Thursday, 4 June 2009

bee food

Trev was complaining of there being no bees at the allotments. And he's right, there are very few around.Early flowering plants like broad beans need pollinating insects - or we have no beans! One third of our food comes from flowers pollinated by insects.

But as I looked across the allotments, the consistent colour was green. What are we doing to attract and support bees at the monent. Not enough, is the answer.

I have a whole range of plants that will provide food for bees later this month and well into the autumn.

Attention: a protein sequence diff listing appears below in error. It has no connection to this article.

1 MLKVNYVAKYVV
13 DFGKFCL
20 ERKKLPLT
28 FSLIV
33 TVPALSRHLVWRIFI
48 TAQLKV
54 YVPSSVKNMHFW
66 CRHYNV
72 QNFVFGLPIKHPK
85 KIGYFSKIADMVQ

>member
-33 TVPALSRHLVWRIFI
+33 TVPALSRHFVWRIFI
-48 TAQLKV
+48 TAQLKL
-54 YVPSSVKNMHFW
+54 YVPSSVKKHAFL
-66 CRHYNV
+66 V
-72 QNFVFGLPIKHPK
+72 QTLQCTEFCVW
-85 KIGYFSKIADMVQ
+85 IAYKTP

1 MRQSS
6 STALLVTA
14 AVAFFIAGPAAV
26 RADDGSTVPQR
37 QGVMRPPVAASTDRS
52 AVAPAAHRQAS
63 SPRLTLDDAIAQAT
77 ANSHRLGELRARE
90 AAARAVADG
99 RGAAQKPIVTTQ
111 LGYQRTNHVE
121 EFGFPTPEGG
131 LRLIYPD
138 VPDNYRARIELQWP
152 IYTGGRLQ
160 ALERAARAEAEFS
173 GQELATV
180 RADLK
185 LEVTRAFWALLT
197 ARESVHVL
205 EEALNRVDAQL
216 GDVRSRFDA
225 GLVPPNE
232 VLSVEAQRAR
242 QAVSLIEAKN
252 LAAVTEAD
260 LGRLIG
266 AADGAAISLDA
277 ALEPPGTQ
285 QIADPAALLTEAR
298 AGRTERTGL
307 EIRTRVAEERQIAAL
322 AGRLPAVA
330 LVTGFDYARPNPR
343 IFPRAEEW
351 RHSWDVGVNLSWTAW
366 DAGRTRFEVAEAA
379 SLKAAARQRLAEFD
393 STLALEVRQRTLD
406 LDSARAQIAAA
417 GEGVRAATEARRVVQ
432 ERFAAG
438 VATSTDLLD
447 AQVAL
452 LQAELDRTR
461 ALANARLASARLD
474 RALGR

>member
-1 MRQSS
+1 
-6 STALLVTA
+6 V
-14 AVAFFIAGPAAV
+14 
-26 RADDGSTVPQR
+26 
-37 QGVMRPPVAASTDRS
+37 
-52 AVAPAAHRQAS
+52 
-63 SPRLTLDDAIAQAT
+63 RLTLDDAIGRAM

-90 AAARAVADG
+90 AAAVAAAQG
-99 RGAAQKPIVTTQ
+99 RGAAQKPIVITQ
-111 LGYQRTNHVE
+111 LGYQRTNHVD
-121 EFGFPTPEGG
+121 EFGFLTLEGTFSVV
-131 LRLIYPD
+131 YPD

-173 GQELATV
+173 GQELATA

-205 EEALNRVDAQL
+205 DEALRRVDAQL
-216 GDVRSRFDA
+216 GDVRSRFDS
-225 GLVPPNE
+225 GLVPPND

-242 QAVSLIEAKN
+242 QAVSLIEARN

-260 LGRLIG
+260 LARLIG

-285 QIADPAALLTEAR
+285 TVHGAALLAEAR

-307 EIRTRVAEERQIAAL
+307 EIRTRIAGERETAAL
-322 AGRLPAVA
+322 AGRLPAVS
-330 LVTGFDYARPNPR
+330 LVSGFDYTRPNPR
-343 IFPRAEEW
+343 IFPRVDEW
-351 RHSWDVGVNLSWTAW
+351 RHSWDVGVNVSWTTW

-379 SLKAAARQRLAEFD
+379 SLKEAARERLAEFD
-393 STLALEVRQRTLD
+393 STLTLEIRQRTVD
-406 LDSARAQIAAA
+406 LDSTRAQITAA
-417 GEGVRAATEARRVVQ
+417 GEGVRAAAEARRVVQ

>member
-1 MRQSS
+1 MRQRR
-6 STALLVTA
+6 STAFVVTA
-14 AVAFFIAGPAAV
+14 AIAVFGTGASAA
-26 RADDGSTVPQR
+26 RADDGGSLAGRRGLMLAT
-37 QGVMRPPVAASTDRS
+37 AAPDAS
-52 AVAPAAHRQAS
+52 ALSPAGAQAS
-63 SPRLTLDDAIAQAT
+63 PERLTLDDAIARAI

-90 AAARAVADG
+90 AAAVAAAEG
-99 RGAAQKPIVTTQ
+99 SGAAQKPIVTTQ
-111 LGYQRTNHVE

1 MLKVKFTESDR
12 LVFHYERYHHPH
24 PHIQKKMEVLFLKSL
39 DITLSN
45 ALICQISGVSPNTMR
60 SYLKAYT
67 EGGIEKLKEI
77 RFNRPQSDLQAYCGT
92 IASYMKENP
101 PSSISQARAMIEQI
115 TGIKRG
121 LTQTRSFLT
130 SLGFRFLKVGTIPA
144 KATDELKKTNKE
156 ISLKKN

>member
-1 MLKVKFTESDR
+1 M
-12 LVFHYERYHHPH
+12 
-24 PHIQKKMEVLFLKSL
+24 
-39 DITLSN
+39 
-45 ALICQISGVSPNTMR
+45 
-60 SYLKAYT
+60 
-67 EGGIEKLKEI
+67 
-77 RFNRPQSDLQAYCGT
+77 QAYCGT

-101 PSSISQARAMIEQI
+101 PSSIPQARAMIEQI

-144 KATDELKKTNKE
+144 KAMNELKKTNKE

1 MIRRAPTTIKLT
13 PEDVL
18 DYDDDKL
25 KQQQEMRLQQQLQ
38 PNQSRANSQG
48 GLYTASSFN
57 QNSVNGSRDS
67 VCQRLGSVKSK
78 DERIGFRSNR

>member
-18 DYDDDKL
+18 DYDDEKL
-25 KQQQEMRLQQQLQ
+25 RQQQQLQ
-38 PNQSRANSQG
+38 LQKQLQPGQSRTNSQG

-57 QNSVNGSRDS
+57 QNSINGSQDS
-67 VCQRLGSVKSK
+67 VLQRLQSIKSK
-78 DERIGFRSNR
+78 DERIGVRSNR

But after the primroses, cowslips , apples and plums there is a 'hungry gap' for bees and pollinating insects on our allotment that stretches through April and May. What can fill this gap?

Here's one candidiate, photographed at the Hope Farm RSPB reserve in Bedfordshire, England. It is the overwintering phacelia.

This can be sown as a green manure, but the advice when planting green manures is to dig them in or chop them down before the flower. Little use to bees!

This phacelia crop was considered highly attractive to bees and I will seriously consider planting areas that will host broad beans next year with phacelia in the autumn.

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